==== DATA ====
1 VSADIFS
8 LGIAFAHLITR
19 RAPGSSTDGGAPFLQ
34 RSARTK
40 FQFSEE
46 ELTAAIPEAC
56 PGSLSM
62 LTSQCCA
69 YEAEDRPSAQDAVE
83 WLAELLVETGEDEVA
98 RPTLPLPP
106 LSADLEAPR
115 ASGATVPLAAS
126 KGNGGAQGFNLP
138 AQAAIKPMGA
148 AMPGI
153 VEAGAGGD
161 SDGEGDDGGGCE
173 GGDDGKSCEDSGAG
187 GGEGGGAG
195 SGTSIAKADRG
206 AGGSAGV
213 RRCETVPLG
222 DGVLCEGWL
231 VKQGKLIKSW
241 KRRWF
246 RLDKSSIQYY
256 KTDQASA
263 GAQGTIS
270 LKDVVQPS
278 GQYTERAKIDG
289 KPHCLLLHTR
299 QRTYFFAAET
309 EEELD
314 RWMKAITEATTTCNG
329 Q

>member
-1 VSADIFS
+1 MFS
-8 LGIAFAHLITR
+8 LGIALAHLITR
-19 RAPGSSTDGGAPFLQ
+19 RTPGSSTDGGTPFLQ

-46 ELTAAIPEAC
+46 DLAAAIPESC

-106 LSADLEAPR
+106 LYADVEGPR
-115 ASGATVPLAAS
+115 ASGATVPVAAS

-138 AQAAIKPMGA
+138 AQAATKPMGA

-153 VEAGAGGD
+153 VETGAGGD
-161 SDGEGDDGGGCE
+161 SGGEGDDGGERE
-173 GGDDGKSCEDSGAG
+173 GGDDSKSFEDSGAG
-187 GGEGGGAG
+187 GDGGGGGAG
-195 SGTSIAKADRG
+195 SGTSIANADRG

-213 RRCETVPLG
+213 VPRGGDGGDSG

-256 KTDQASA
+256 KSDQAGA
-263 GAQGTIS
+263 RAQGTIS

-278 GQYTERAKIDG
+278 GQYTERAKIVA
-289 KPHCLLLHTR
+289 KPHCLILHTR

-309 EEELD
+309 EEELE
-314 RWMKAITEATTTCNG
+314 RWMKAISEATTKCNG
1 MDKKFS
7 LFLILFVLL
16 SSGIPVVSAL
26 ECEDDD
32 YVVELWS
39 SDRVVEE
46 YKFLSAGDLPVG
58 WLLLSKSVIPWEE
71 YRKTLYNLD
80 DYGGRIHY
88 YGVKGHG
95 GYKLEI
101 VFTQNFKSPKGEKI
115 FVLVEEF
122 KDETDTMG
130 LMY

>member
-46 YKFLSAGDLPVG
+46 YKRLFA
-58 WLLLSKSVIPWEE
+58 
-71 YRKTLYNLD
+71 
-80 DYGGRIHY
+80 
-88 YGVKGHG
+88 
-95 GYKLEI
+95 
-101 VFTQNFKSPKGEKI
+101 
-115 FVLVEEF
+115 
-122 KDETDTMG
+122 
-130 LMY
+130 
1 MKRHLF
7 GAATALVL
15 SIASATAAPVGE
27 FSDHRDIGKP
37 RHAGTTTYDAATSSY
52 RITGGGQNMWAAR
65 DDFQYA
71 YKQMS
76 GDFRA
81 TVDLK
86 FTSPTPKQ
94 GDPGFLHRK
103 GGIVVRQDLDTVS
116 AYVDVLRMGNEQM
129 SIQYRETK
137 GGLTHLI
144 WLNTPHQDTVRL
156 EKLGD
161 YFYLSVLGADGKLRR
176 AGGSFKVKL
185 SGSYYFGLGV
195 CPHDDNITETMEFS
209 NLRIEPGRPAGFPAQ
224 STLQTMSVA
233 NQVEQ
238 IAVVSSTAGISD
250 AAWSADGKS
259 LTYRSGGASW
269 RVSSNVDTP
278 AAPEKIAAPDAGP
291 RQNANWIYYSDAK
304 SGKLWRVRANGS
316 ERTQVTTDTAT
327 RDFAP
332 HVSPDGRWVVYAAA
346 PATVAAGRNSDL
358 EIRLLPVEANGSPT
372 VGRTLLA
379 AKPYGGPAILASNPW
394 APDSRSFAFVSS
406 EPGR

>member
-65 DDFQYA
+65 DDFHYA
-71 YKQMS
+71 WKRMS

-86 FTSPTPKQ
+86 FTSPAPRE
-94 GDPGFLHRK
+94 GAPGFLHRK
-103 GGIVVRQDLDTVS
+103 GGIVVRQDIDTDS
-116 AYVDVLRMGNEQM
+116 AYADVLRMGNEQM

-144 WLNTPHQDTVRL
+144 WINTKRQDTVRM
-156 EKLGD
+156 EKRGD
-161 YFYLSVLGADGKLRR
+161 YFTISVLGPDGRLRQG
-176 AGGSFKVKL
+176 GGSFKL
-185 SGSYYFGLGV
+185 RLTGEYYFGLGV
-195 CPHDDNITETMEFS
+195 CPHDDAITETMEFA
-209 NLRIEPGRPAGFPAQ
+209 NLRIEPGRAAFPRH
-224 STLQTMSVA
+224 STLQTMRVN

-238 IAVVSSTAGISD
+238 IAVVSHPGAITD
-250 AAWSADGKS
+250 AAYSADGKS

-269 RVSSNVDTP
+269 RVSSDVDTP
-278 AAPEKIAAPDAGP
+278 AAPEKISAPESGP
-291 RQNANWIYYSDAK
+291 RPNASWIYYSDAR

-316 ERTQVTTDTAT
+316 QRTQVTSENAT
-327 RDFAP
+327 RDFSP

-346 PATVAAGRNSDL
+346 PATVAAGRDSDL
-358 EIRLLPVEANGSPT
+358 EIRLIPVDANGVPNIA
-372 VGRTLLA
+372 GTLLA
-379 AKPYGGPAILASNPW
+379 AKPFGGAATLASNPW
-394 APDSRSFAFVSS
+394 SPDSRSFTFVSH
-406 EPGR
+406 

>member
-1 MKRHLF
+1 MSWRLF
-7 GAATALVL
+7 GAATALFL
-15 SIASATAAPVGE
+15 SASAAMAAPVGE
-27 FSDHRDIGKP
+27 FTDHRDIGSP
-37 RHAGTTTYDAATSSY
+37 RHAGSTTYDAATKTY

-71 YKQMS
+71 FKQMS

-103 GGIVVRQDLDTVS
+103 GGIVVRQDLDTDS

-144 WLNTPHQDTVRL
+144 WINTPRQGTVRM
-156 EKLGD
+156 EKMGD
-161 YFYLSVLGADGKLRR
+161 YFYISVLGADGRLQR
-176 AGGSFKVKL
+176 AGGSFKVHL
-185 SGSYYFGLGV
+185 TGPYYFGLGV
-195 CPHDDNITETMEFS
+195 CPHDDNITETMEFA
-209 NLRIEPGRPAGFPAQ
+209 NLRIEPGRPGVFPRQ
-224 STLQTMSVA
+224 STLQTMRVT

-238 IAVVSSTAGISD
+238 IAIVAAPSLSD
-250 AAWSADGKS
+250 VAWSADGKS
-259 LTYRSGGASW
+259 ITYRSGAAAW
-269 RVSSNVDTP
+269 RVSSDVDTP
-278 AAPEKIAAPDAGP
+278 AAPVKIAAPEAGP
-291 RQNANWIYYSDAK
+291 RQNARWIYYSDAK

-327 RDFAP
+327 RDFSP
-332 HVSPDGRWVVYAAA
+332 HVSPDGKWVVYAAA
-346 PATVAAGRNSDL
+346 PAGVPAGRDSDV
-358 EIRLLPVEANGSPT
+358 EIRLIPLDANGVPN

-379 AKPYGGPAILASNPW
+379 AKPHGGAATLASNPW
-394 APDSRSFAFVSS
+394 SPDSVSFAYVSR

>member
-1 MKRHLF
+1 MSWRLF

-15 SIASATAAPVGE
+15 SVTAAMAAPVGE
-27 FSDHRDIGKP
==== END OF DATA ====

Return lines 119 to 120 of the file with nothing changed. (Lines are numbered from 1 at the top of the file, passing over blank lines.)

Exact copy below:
65 DDFQYA
71 YKQMS